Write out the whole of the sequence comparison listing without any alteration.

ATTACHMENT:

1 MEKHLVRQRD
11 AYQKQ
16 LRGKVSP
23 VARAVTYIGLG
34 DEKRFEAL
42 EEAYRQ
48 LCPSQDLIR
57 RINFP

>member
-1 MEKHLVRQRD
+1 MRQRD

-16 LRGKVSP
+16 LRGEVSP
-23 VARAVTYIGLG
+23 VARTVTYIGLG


1 MEKHLVRQRD
11 AYQKQ
16 LRGKVSP
23 VARAVTYIGLG
34 DEKRFEAL
42 EEAYRQ
48 LCPSQDLIR
57 RINFP

>member
-1 MEKHLVRQRD
+1 MRQRD

-16 LRGKVSP
+16 LRGEVSP
-23 VARAVTYIGLG
+23 VARTVTYIGLG